Wednesday, December 17, 2008

Japan - our future?

Citizen Carrie does another of her fine survey articles as she rounds up a lot of information on current Japanese labor practices. There's a lot here, and I won't be able to summarize it - read it for yourself - but one thing that stuck out for me was the ineptness of Japan's transition from the old lifetime-employment style labor force to the new contingent world. Theirs is a society classically based on relationships, and the move from these relationships to the transaction-based world that is now favored is proving to be difficult.

The United States never did go quite as far down that path as Japan did, but, for stability's sake, we emulated the focus on relationships. Not lifetime employment, perhaps, except in some highly-unionized settings, but we certainly seemed to believe that a degree of constancy was desirable, that experienced employees were an asset that were prized (even if they cost a bit more than the greenhorns). In return, there were such concepts as loyalty that didn't seem like a bad joke.

We've lost interest in all that now; we extol "creative destruction" and flexibility and assume that someone will pick up the cost - of course, it's the worker and his/her family. According to Carrie, Japan has gone farther down the road toward two-tier wage schemes and temporary employment than we have...yet.

One big difference is that Japan doesn't have the safety nets we take for granted, but they weren't going to be needed, because the Japanese industrial machine was going to take care of it. Naturally, we found a different way: we had a safety net that worked, with occasional problems (health care foremost among them), but the deficiencies were made up for by our incredible growth. Lose your job? Don't worry, another one will come along in no time.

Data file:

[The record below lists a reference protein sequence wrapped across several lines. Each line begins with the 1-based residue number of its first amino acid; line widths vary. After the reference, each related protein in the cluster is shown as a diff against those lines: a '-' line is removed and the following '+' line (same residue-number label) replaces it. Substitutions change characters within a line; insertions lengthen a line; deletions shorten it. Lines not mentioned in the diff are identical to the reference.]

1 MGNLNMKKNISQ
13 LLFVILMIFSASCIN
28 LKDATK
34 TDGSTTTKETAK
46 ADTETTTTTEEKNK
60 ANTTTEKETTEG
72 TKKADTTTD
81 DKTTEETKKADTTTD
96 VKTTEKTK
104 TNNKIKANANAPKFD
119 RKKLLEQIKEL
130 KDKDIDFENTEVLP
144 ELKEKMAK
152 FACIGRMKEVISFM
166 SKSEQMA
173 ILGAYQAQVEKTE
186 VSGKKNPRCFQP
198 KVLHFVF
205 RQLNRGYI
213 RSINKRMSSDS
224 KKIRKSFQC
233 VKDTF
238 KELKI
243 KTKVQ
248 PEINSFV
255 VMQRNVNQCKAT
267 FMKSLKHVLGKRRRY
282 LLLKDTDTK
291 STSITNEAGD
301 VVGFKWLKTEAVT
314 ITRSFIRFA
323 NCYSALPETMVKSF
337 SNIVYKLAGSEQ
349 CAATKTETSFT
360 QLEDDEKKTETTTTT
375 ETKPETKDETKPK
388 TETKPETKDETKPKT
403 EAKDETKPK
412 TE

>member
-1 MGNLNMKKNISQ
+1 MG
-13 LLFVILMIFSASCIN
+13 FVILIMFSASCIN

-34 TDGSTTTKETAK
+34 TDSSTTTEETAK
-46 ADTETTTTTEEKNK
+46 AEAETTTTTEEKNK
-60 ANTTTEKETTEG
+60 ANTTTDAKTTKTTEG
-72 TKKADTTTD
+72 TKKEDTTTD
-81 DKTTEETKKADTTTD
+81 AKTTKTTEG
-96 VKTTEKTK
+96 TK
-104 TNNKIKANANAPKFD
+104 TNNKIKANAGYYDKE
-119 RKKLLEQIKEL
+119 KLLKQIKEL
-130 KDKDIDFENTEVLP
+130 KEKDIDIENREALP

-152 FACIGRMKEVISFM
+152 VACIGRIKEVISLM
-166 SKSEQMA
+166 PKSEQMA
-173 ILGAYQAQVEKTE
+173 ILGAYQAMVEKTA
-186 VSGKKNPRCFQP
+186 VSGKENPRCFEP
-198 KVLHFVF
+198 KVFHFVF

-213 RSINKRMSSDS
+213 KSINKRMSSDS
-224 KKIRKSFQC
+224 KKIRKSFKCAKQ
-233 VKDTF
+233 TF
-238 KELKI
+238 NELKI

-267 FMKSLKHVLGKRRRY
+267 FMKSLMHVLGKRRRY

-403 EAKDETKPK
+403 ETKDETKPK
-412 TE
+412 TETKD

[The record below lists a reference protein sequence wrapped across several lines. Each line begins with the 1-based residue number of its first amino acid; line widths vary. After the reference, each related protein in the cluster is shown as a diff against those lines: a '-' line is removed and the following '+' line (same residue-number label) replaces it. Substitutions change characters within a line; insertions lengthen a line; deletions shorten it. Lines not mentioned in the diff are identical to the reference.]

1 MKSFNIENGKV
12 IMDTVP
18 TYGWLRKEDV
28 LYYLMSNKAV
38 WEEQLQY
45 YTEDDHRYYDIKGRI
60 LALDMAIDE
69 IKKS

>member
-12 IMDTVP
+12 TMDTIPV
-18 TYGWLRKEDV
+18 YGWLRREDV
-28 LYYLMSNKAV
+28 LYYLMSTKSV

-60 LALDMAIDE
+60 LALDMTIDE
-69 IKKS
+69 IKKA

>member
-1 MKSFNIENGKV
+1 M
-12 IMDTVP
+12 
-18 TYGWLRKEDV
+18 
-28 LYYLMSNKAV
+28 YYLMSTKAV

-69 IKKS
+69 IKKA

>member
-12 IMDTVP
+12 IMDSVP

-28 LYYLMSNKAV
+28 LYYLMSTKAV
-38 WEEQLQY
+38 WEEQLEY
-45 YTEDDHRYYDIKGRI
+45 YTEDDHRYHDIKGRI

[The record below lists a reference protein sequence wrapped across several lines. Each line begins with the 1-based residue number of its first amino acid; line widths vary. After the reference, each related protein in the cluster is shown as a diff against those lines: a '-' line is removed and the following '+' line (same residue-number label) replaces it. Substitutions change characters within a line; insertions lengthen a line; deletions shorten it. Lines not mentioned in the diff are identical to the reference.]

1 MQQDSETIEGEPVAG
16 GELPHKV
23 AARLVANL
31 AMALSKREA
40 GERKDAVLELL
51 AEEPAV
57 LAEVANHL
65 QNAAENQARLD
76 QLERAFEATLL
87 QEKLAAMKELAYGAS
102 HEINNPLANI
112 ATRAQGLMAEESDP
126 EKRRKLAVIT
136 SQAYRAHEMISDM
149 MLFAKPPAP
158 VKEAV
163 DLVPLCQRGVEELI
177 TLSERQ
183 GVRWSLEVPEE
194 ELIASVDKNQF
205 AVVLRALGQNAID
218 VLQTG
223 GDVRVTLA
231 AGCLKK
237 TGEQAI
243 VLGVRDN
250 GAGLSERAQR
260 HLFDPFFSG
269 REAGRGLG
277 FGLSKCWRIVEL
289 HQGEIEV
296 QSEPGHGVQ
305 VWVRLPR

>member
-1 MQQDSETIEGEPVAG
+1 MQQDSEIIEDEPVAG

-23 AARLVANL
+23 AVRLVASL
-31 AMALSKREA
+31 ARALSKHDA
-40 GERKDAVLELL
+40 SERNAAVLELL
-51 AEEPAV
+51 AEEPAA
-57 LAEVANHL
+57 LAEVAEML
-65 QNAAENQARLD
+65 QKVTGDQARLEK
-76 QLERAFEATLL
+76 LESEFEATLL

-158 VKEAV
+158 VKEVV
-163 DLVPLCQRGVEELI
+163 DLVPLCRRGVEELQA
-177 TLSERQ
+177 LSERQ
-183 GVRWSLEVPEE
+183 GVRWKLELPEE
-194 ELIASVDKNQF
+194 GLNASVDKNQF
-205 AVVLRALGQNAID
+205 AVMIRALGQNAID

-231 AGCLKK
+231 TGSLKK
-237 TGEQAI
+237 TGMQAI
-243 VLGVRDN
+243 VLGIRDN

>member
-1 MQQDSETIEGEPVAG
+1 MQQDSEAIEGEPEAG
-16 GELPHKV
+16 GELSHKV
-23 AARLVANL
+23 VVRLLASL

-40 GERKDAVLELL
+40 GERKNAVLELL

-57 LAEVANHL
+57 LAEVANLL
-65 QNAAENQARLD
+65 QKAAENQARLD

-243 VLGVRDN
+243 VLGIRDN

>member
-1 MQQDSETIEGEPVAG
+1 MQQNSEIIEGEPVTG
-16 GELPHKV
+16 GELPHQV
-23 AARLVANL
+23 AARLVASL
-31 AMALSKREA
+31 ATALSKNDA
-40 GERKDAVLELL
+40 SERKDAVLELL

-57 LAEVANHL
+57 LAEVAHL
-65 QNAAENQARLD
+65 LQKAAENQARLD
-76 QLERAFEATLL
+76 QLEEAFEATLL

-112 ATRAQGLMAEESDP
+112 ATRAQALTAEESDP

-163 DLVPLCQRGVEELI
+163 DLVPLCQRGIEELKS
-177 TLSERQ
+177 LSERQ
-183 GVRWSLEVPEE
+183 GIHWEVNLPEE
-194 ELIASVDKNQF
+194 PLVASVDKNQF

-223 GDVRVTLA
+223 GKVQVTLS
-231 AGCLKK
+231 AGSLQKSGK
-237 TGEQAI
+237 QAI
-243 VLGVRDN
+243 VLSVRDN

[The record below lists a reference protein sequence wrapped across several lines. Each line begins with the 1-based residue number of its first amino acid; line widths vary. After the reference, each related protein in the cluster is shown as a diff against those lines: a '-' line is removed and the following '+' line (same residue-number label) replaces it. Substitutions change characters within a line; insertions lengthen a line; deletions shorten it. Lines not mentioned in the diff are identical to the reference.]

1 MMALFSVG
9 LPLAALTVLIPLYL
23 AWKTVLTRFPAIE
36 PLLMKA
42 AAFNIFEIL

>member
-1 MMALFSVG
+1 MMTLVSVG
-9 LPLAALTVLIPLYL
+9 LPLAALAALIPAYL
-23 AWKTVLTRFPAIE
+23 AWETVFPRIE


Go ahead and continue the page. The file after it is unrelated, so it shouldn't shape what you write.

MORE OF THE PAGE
Japan's now embarked on a program to build the safety nets; we'll see if such a plan does better than the more organic way we've let ours grow. But the bigger problem for us is that we've let our net sag, that we aren't funding the components as we must, having spent the money on other things. So we've emerged at the same place, with insufficient support for those who have inevitably been cast off by a noxious form of capitalism. The solutions proffered in the U.S., which generally begin and end with the extension of unemployment benefits and retraining programs, are laughably lacking; we see in Carrie's article that Japan has made very little effort in that direction (but at least do not blame the workers for their deficiencies).

What we'll probably do is continue to trot out the usual talking heads to derogate American workers for their problems, castigate unions for their unwillingness to act as passive instruments of management, and wring their hands over the problem without offering anything other than slogans as solutions. Above all, we'll continue to believe in magic, that we can systematically dismantle our economy and new things will just come along to replace it, and all workers will be happy, empowered, and giving their all for God, company, and the U.S.A.

1 comment:

Citizen Carrie said...

Thanks for the nod, Androcass. Just a few things I want to mention that I should have brought up in my main post.

First, there have been a few articles recently about an engineering shortage in Japan and how the silly Japanese youth are preferring to major in easier courses of study like medicine, finance and the arts. They are choosing not to follow their dads' footsteps in the factories. I forgot about these articles when I did my post. The thing is, though, I haven't ran across any articles blaming factory workers for failing to improve themselves. If I run across any, I'm sure I'll tell the world.

Second, I completely neglected to mention that Japan is bringing in thousands of lower-paid foreign guest workers to work in factories. There have been inflammatory papers written about how their passports are confiscated as soon as they enter the country, they're forced to work many hours of unpaid overtime, etc.

Finally, Japan has been steadily outsourcing a lot of work to lower cost countries like China, Vietnam, and India.

I liked your insight about Japanese society moving from relationship-based to a transaction-based world.

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